Carmakers Agree to Add Alarms to Prevent Child Heatstroke Death
Every summer, news headlines deliver the tragic news that a child has died after being left in a hot car. This phenomenon, sometimes called forgotten baby syndrome, happens when a parent or caregiver either accidentally or intentionally leaves a young child in a vehicle in sweltering temperatures.
The Alliance of Automobile Manufacturers and the Association of Global Automakers have committed to adding rear seat reminder systems or alarms to lessen the likelihood of hot car deaths. Industry efforts aimed at hot car death prevention will include various “baby in car reminder” alarms or other approaches to help adults remember to check the back seat before exiting their vehicles.
The alliance suggests that vehicles become equipped with a baby car seat alarm system that will include a combination of auditory and visual alerts that will activate after a driver turns off the vehicle.
All motor vehicles are expected to have a similar car seat warning system for model year vehicles 2025 and after.
Hot Car Death Statistics
The number of young children left in cars each year is staggering. Consider these statistics from the National Safety Council (NSC):
- Nearly 50 children under the age of 15 died in hot cars in 2019.
- Every state has experienced at least one hot car fatality over the last years.
- Some states have higher rates of hot car deaths than others, especially Texas, Florida, North Carolina, Georgia and California.
- 2018 had a record number of hot car deaths, with a total of 53.
How Do Parents Forget Their Children in Cars?
There are numerous reasons that parents can forget their kids in the back seat, but often it is a combination of stress and distraction. It is never appropriate to leave a child in a car alone under any circumstances, even for a few minutes.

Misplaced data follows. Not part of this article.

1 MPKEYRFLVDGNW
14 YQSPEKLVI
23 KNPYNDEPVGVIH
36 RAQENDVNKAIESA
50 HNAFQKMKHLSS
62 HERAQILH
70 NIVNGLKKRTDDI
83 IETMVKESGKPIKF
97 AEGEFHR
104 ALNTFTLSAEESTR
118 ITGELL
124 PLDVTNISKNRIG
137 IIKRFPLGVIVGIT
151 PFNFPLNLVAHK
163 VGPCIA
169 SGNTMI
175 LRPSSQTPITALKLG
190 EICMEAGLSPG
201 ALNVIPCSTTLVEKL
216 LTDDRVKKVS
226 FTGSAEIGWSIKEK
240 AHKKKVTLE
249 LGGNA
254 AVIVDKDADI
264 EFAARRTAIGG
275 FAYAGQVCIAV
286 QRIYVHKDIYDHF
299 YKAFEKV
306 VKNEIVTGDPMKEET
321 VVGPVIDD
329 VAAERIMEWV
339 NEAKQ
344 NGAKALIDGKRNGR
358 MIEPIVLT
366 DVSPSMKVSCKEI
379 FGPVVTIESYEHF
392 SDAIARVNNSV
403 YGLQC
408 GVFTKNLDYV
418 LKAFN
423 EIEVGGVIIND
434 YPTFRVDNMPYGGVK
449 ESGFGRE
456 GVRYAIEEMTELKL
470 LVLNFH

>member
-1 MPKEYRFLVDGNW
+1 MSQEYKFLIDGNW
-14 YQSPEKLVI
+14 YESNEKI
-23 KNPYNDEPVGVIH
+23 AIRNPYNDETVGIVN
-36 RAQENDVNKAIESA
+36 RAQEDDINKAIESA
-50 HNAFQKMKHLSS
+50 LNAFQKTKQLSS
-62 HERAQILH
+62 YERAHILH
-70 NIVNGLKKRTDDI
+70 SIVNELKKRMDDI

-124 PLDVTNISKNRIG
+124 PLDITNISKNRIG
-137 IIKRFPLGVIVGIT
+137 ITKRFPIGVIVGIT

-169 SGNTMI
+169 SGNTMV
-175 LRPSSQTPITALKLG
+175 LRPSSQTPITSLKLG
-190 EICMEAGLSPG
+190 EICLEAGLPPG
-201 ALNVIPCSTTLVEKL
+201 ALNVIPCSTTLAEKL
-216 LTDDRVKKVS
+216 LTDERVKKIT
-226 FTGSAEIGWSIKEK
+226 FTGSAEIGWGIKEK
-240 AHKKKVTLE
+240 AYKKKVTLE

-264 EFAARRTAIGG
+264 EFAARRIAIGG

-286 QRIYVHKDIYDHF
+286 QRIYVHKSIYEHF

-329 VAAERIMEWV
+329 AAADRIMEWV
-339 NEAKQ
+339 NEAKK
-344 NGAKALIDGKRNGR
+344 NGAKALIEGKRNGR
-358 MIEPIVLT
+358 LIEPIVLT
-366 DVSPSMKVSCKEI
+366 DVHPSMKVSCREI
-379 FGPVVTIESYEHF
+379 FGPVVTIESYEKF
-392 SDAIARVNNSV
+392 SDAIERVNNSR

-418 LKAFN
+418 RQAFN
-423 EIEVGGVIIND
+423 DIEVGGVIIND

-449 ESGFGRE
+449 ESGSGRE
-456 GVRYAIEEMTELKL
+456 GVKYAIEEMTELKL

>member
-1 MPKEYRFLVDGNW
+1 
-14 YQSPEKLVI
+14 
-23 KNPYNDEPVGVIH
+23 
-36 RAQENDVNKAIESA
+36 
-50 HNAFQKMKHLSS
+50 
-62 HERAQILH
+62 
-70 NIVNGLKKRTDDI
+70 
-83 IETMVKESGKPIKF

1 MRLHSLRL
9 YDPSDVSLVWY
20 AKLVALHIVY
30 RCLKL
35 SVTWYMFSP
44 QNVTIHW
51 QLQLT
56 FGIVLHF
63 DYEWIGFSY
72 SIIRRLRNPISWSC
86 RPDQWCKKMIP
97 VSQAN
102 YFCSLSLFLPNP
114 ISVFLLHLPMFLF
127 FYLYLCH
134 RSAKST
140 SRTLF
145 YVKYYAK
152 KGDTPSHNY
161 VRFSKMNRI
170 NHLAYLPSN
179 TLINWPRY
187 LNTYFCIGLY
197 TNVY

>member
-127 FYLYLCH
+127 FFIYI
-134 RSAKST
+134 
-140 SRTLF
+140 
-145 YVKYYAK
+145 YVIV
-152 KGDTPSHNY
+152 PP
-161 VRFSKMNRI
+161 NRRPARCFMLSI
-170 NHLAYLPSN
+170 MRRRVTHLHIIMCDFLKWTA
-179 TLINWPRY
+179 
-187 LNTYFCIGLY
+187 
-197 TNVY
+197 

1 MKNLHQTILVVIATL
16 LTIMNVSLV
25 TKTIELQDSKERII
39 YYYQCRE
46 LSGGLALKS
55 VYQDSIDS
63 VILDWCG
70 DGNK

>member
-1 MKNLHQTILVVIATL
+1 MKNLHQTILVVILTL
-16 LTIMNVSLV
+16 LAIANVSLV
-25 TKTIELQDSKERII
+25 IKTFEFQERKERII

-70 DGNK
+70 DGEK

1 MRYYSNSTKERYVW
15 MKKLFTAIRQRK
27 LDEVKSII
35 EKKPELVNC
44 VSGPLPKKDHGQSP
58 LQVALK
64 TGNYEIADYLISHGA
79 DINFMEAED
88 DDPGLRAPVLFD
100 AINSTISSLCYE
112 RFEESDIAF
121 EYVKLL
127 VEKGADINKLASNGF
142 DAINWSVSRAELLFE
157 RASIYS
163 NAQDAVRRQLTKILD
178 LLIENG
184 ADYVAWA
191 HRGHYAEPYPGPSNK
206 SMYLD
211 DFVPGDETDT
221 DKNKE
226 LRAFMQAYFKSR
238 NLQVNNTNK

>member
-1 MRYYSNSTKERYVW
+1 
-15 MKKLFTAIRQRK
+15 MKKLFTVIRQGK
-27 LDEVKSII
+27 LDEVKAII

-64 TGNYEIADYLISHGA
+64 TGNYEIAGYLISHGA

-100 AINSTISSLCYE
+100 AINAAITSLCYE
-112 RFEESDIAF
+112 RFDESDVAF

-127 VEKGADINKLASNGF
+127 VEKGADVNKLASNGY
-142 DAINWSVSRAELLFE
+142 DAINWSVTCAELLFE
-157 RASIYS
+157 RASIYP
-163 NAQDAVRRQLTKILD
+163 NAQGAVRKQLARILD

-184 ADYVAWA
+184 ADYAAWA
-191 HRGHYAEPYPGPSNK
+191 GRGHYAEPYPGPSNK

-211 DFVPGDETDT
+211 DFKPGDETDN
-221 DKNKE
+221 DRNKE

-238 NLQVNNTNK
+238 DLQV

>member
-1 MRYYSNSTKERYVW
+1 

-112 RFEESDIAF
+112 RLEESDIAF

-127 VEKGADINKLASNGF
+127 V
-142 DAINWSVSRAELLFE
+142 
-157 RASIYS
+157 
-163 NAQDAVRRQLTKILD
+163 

Keeping a car’s windows open or cracked doesn’t make much difference in terms of protection, either. A study from the American Academy of Pediatrics found that in either situation, the interior temperature of a car can jump 40 degrees even when outdoor temperatures are a mild 72 degrees.
In addition, a child’s body is not able to regulate temperature as well as an adult’s, putting them at significant risk of heat stroke.
What Happens If a Baby is Left in the Car Too Long?
If a child is left in the car for too long, he or she can experience heat stroke, which can be fatal. Symptoms of heatstroke in children includes but is not limited to:
- Fatigue or weakness
- Nausea or vomiting
- Heat cramps in the abdominal muscles, arms or legs
- Lack of sweating
- Shortness of breath
Heat exhaustion or heat stroke needs to be treated by a medical professional immediately. It is essential to take action to lower the child’s body temperature by providing cold drinks, removing clothing and applying cool water to the skin until emergency help arrives.
How Can a Wrongful Death Attorney Help?
Depending on the circumstances of your case, it may be possible to take action against a person or entity (e.g., a daycare) who negligently left your child in a hot vehicle. In the case of a hot car death, a wrongful death lawsuit could provide compensation for medical expenses, funeral and burial costs, pain and suffering and possibly punitive damages.
Parents may also be able to file a personal injury action if their child was left in a hot car and survived. Overheating is more than just a simple case of dehydration. Heatstroke can result in permanent physical damage, including brain injuries. An experienced personal injury attorney can help families decide their next step if their child was left in a hot car.
How Can Stewart Law Offices Help Me?
If your child sustained injuries in a hot car death of another party’s negligence, you deserve to be compensated for your family’s suffering. Talk to one of the compassionate South Carolina attorneys at Stewart Law Offices. Although compensation cannot possibly make up for the loss of a child, it can help manage financial burdens that arise from the event and hold the reckless party accountable for their actions.
Contact us for a free consultation to learn more about your legal rights.